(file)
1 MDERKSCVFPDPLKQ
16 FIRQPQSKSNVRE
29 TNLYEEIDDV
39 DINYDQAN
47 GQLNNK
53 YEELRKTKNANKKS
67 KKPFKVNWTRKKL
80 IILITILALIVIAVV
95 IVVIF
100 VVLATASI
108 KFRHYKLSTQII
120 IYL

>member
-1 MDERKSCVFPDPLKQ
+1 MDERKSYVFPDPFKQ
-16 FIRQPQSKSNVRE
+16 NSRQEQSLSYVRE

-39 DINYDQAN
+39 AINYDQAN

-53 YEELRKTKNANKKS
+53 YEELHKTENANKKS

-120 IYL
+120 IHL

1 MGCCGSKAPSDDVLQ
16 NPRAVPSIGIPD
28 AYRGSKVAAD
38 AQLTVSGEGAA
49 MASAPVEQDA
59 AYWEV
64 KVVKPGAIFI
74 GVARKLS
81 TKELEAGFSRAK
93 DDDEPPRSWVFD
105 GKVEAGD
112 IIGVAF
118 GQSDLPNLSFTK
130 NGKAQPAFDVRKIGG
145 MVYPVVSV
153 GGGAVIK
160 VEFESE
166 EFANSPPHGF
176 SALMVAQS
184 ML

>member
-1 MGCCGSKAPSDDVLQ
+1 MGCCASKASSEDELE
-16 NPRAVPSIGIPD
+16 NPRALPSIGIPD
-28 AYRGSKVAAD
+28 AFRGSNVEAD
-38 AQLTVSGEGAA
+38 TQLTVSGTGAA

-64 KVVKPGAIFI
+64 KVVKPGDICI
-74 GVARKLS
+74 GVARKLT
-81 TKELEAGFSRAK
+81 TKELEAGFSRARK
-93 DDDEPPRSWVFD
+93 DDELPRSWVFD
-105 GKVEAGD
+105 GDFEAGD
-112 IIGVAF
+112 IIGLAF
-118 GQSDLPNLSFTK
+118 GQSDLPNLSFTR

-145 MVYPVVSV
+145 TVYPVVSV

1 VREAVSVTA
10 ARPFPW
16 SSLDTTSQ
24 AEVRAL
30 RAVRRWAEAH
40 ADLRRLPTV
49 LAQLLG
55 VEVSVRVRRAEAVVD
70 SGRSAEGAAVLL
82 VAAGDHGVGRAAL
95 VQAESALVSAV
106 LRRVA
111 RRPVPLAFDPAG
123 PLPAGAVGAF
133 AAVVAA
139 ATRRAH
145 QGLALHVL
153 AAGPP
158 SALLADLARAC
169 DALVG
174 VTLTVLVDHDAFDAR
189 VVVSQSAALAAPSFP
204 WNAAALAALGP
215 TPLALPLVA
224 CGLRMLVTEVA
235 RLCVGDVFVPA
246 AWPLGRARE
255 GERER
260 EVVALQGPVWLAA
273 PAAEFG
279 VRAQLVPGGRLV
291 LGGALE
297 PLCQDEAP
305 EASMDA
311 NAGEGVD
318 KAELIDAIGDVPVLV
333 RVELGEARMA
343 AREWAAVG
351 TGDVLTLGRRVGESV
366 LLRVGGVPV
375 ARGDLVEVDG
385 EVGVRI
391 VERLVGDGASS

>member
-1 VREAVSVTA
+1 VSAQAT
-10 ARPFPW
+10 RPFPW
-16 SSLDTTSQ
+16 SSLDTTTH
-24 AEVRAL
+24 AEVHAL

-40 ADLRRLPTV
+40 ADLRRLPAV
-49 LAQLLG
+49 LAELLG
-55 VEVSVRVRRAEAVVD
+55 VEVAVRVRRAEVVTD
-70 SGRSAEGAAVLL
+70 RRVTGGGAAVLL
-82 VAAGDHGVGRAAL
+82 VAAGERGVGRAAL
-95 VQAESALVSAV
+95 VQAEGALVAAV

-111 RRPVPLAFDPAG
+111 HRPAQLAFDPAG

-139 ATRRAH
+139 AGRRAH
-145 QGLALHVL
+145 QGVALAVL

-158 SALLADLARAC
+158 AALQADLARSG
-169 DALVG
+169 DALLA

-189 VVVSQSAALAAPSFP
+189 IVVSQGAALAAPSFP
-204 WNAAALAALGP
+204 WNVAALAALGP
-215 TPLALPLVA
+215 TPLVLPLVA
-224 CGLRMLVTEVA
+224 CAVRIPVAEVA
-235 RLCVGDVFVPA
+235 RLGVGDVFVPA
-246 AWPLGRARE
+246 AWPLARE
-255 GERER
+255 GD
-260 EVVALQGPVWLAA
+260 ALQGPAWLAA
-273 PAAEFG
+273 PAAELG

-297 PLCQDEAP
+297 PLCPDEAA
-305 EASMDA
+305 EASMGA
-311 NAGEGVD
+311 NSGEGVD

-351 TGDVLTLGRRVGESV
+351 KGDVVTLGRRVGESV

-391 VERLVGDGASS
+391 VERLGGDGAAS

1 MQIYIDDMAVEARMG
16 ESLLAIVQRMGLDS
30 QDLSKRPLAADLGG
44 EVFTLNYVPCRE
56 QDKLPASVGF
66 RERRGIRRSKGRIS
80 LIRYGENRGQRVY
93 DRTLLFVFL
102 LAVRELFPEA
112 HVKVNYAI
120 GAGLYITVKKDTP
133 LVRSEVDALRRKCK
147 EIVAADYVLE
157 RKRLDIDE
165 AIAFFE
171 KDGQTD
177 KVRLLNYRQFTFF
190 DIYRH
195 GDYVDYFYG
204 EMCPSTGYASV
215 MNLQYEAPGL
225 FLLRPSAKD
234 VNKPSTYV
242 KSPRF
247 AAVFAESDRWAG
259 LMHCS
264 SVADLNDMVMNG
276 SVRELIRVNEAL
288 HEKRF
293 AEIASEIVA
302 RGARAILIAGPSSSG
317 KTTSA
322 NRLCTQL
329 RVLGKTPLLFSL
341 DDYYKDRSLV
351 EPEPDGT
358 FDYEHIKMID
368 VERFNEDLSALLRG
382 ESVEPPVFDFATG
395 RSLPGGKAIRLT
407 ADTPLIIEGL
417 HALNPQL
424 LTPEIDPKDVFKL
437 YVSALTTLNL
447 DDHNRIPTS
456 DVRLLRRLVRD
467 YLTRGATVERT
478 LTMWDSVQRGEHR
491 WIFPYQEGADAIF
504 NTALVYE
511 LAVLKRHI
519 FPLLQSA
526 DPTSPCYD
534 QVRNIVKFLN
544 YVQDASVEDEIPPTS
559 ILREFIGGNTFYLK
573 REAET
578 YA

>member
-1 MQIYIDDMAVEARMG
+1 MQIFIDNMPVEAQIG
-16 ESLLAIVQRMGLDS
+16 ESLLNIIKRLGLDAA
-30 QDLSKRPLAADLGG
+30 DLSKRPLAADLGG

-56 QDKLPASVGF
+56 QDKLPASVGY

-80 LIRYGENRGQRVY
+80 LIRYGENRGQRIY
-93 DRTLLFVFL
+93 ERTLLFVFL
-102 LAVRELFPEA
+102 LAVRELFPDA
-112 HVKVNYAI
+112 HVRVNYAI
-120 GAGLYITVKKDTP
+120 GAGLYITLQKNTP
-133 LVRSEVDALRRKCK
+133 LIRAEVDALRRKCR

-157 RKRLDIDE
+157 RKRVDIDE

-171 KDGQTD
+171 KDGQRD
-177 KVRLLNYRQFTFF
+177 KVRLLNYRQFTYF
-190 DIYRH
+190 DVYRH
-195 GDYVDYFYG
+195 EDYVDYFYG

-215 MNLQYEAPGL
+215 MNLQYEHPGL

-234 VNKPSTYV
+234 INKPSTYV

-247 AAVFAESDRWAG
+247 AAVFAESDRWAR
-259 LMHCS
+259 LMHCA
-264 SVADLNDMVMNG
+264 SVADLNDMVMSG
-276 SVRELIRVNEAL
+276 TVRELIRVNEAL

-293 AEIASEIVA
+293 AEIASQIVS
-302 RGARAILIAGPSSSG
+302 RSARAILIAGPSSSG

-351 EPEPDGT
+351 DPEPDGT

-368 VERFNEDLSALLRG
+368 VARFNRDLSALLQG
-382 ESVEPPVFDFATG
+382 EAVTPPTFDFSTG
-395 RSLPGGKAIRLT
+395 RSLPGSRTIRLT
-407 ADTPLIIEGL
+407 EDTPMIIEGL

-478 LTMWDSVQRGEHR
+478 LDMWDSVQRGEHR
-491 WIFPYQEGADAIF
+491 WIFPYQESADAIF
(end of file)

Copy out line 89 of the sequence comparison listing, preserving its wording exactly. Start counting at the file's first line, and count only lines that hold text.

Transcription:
174 VTLTVLVDHDAFDAR